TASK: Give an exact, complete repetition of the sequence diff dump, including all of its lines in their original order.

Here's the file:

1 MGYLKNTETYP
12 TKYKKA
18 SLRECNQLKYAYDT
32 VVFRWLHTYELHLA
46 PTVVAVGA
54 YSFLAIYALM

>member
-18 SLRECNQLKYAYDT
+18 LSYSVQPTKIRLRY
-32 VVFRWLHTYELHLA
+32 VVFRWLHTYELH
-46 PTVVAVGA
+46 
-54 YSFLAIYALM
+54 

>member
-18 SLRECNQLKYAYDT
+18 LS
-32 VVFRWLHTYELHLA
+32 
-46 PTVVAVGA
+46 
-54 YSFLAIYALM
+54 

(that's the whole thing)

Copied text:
1 MGYLKNTETYP
12 TKYKKA
18 SLRECNQLKYAYDT
32 VVFRWLHTYELHLA
46 PTVVAVGA
54 YSFLAIYALM

>member
-18 SLRECNQLKYAYDT
+18 LSYSVQPTKIRLRY
-32 VVFRWLHTYELHLA
+32 VVFRWLHTYELH
-46 PTVVAVGA
+46 
-54 YSFLAIYALM
+54 

>member
-18 SLRECNQLKYAYDT
+18 LS
-32 VVFRWLHTYELHLA
+32 
-46 PTVVAVGA
+46 
-54 YSFLAIYALM
+54 